(5) A cable TV provider may offer various "services," such as TV, Internet and telephone.

(6) Software that runs in the background (as in the following example).


Services in Windows
Although there are only five applications in this computer that are apparent to the user, there are more than 100 services running in the background. Most of these are started automatically at login.


Services in Windows
Although there are only five applications in this computer that are apparent to the user, there are more than 100 services running in the background. Most of these are started automatically at login.
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References in classic literature ?
'And what would you have?' says she; 'don't I tell you that you shall not go to service till your are bigger?'
'Come,' says she, 'you shan't go to service; you shall live with me'; and this pacified me for the present.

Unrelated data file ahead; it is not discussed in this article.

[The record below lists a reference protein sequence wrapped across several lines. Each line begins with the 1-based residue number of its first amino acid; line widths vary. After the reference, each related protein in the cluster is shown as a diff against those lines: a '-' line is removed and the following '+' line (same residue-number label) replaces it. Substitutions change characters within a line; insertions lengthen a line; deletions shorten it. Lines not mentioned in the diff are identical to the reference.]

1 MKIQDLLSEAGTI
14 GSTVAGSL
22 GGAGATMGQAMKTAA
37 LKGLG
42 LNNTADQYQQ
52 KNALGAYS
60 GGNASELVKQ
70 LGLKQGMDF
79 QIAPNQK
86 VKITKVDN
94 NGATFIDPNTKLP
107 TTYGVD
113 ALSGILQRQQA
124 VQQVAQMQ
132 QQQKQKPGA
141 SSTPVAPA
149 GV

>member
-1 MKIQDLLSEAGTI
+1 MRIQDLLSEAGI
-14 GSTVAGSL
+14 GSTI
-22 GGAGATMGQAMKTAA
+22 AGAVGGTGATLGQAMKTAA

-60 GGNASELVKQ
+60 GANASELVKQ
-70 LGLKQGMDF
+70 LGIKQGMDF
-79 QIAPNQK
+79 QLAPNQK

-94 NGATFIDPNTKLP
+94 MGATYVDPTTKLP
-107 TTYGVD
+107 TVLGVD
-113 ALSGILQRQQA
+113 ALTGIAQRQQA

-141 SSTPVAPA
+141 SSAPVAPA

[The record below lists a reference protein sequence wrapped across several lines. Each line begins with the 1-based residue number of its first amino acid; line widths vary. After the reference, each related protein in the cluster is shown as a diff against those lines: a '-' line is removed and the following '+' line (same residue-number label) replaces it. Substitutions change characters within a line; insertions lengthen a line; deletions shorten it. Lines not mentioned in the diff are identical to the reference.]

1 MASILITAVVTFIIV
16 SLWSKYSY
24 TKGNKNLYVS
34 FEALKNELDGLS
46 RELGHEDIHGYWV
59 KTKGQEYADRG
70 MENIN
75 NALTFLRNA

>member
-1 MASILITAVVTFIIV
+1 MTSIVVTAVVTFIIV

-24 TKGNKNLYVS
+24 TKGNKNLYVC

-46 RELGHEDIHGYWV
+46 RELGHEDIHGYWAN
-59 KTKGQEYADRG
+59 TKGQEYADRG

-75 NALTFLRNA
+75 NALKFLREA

Such was the plunging progress of the Bell Companies in this period of expansion, that by 1905 they had swept past all European countries combined, not only in the quality of the service but in the actual number of telephones in use.
Don Quixote turned to the duchess and said, "Your highness may conceive that never had knight-errant in this world a more talkative or a droller squire than I have, and he will prove the truth of what I say, if your highness is pleased to accept of my services for a few days."
The President shall, at stated Times, receive for his Services, a Compensation, which shall neither be encreased nor diminished during the Period for which he shall have been elected, and he shall not receive within that Period any other Emolument from the United States, or any of them.